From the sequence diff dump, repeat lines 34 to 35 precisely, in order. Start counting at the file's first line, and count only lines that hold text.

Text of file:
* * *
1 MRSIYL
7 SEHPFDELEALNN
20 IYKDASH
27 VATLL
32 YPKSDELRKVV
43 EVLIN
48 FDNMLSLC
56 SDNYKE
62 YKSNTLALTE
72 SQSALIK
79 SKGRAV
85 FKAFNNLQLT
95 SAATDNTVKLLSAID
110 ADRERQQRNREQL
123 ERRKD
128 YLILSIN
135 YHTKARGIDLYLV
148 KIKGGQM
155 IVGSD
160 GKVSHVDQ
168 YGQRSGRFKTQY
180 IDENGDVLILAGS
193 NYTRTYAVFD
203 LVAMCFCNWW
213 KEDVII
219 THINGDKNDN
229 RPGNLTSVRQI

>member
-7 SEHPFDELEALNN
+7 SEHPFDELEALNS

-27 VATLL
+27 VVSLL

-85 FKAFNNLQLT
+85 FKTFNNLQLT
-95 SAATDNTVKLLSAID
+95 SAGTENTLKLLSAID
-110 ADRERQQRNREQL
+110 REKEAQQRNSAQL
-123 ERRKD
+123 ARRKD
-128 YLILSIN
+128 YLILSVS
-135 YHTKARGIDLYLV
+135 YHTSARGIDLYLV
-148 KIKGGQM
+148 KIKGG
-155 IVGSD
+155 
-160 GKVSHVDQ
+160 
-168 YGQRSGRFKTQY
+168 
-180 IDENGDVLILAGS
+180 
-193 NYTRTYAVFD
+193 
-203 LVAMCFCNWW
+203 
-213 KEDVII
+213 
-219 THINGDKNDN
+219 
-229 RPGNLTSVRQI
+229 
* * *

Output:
+85 FKTFNNLQLT
-95 SAATDNTVKLLSAID